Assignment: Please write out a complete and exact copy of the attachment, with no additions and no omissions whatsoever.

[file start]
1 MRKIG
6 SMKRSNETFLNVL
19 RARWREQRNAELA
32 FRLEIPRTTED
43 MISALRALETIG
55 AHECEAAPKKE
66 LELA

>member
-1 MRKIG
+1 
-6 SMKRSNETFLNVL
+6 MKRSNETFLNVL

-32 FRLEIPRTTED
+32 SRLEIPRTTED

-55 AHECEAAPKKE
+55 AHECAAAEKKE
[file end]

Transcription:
1 MRKIG
6 SMKRSNETFLNVL
19 RARWREQRNAELA
32 FRLEIPRTTED
43 MISALRALETIG
55 AHECEAAPKKE
66 LELA

>member
-1 MRKIG
+1 
-6 SMKRSNETFLNVL
+6 MKRSNETFLNVL

-32 FRLEIPRTTED
+32 SRLEIPRTTED

-55 AHECEAAPKKE
+55 AHECAAAEKKE